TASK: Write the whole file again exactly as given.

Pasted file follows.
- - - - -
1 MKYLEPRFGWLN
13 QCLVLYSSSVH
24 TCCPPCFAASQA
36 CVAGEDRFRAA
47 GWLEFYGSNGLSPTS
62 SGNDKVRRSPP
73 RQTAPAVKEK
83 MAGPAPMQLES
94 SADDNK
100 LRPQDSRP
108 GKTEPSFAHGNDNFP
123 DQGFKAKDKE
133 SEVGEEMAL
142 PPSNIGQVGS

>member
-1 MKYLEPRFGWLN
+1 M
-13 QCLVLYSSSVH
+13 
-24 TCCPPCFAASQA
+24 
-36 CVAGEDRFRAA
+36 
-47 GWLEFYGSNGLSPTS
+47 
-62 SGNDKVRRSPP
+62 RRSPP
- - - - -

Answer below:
1 MKYLEPRFGWLN
13 QCLVLYSSSVH
24 TCCPPCFAASQA
36 CVAGEDRFRAA
47 GWLEFYGSNGLSPTS
62 SGNDKVRRSPP
73 RQTAPAVKEK
83 MAGPAPMQLES
94 SADDNK
100 LRPQDSRP
108 GKTEPSFAHGNDNFP
123 DQGFKAKDKE
133 SEVGEEMAL
142 PPSNIGQVGS

>member
-1 MKYLEPRFGWLN
+1 M
-13 QCLVLYSSSVH
+13 
-24 TCCPPCFAASQA
+24 
-36 CVAGEDRFRAA
+36 
-47 GWLEFYGSNGLSPTS
+47 
-62 SGNDKVRRSPP
+62 RRSPP